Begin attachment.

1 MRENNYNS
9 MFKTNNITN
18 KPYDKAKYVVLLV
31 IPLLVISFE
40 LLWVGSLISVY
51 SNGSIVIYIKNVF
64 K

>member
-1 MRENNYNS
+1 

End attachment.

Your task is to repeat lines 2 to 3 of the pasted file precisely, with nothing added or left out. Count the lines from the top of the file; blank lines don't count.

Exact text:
9 MFKTNNITN
18 KPYDKAKYVVLLV